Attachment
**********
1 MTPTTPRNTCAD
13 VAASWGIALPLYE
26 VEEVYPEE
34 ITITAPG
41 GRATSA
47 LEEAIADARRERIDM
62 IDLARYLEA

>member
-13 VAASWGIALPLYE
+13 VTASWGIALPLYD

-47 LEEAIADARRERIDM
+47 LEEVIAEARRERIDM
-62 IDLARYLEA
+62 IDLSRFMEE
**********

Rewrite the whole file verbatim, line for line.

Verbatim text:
1 MTPTTPRNTCAD
13 VAASWGIALPLYE
26 VEEVYPEE
34 ITITAPG
41 GRATSA
47 LEEAIADARRERIDM
62 IDLARYLEA

>member
-13 VAASWGIALPLYE
+13 VTASWGIALPLYD

-47 LEEAIADARRERIDM
+47 LEEVIAEARRERIDM
-62 IDLARYLEA
+62 IDLSRFMEE